Skip to main content

CNC Robotic Manufacturing of Large Shapes for Fiberglass and Composite Production Tooling

Buy Article:

$40.00 plus tax (Refund Policy)

A computer numeric controlled (CNC) robotic machining capability has demonstrated the capacity to manufacture large, unique shapes which are utilized for fabrication of industrial molds and tooling for fiberglass and composite parts. Single parts as large as 25 m × 4.6 m × 2.9 m (82 ft × 15 ft × 9.5 ft) can be machined from low-density materials by two 7-axis CNC robots operating from parallel tracks. Large parts can be assembled by joining several pieces. This capability demonstrated that rapid prototyping is possible via both limited production and full production tooling/molds being machined from surface and/or solid computer models. The paper also includes an overview discussion of prototype production methods that have evolved in the boating and yacht building industries in recent years. Factors influencing decisions for the equipment and materials selected are discussed. The process is discussed from design to manufacture of a plug suitable for fabricating a production mold.
No Reference information available - sign in for access.
No Citation information available - sign in for access.
No Supplementary Data.
No Data/Media
No Metrics


Document Type: Research Article

Publication date: 2002-01-01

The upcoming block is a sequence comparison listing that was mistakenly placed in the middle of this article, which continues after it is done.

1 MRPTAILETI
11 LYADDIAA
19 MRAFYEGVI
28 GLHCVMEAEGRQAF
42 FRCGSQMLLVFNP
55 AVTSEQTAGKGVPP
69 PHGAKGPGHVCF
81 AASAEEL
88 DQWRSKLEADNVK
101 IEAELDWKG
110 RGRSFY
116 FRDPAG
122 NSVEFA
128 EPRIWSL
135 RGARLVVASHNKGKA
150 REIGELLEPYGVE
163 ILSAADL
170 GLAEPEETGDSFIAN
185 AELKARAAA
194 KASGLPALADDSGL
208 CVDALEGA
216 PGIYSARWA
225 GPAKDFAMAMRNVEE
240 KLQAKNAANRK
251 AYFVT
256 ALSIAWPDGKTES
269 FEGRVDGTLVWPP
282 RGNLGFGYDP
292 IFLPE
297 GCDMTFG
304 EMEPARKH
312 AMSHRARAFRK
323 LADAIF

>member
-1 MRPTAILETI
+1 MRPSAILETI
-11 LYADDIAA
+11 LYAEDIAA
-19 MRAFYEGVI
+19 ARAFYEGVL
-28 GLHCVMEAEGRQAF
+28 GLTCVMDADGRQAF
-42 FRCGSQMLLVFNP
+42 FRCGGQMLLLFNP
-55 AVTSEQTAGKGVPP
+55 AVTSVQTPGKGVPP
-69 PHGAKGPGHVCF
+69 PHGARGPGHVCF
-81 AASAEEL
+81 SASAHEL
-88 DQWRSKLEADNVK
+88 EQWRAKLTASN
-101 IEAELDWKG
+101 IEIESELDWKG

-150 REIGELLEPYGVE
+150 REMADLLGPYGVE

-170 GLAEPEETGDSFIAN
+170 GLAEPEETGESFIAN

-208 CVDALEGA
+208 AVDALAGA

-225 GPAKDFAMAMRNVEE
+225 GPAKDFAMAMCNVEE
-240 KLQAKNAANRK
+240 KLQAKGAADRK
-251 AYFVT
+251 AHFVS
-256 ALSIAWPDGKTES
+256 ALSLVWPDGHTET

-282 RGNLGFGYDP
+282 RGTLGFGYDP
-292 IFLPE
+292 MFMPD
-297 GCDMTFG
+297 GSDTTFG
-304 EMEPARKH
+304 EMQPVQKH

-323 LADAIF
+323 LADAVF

More about this publication?
  • Marine Technology is dedicated to James Kennedy, 1867-1936, marine engineer, and longtime member of the Society, in recognition and appreciation of his sincere and generous interest in furthering the art of ship design, shipbuilding, ship operation, and related activities.

    The Technical papers in this quarterly flagship journal cover a broad spectrum of research on the latest technological breakthroughs, trends, concepts, and discoveries in the marine industry. SNAME News is packed with Society news and information on national, section, and local levels as well as updates on committee activities, meetings, seminars, professional conferences, and employment opportunities.

    For access to Volume 47 Issue 2 and later, please contact SNAME
  • Information for Authors
  • Membership Information
  • Volume 47 Issue 2 and later
  • Ingenta Connect is not responsible for the content or availability of external websites
  • Access Key
  • Free content
  • Partial Free content
  • New content
  • Open access content
  • Partial Open access content
  • Subscribed content
  • Partial Subscribed content
  • Free trial content
Cookie Policy
Cookie Policy
Ingenta Connect website makes use of cookies so as to keep track of data that you have filled in. I am Happy with this Find out more